The Safe Harbor

For Your Legal Needs

Most parents will never admit they have a favorite child, no matter how often their kids beg to know. Most parents won’t admit it because they don’t have a favorite child. They love their children in different ways and maintain unique relationships with each of their children.
It makes sense to consider each unique relationship with your children as you’re developing an estate plan and decide who receives which assets.

Equal vs. fair

There are many cases where an equal inheritance among all your children wouldn’t be fair. The children may feel resentment if they do not perceive the division as fair among the family members, so how do you determine a fair distribution?

It will look different for each family. However, there are two common approaches for defining fair:

1. Everyone receives an equal dollar amount or the same amount in assets.
2. You distribute assets based on past financial help or those children who are in greater need.

a. Does one child have a far better education and far greater capability of earning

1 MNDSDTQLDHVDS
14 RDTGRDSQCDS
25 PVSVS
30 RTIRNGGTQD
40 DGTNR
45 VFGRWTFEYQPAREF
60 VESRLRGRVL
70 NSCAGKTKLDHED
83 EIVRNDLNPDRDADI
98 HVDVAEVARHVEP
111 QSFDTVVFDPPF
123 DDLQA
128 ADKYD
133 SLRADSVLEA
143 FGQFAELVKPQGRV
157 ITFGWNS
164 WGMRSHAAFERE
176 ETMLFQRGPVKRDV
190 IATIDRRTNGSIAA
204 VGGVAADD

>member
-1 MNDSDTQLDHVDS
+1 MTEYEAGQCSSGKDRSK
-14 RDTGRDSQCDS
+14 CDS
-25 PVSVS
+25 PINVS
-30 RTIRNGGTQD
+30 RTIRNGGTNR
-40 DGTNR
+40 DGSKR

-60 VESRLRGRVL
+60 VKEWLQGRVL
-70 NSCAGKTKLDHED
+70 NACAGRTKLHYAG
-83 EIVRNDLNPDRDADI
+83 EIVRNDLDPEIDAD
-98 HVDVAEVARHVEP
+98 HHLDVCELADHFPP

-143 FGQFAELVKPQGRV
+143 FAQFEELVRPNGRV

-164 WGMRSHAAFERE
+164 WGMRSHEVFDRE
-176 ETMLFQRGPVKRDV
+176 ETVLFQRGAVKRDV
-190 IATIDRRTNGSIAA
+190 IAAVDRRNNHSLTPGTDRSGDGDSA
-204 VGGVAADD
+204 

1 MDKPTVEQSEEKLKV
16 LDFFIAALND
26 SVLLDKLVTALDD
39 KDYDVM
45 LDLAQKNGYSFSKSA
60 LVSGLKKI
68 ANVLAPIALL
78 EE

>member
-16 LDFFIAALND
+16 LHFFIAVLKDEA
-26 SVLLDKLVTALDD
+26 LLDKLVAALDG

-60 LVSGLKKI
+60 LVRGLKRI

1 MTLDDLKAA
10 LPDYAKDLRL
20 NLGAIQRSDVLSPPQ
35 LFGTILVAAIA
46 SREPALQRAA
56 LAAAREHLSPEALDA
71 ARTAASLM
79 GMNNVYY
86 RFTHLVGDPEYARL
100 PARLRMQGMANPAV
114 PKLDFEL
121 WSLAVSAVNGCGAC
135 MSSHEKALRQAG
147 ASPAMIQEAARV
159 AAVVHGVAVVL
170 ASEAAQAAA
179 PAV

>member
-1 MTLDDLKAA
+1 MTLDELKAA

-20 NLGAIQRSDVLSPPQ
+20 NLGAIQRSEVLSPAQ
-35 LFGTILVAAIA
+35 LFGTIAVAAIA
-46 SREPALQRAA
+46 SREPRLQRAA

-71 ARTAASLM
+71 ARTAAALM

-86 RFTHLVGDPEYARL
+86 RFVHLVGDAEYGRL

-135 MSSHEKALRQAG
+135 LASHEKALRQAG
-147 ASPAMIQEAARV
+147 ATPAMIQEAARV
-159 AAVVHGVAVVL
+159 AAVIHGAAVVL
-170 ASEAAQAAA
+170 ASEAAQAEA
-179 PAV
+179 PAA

significant income during the course of their lifetime or does their spouse/partner
have a significantly larger income than the other child or children or their partners
or spouse?

b. Is one or more of your children addicts? Are their spouses or partners addicts? Are
they or their spouses or partners serious spendthrifts with spending habits that cannot
be controlled by your child?

c. Is one or more of your children disabled/handicapped? Is a Special Needs Trust a
viable solution for them or do one or more of your children have children who are
disabled/handicapped?

Obviously there are many more reasons which may suggest less than equal division between or among your children or grandchildren.

If you decide to adjust the division based on other factors such as financial help or other circumstances, you may want to have a family conversation asking your children their opinions and explaining what your intentions are. Let them know ahead of time why you are making less then equal provision for each of them. Seriously consider their responses and, perhaps, their advice with regard to the manner in which you are leaving your assets to them. Having a conversation beforehand removes the element of surprise and hopefully reduces tension between your children.

Whatever you decide, make sure that you are making the right decision for your estate. Try not to focus on making everyone happy but on a plan that best fits your wishes and family situation.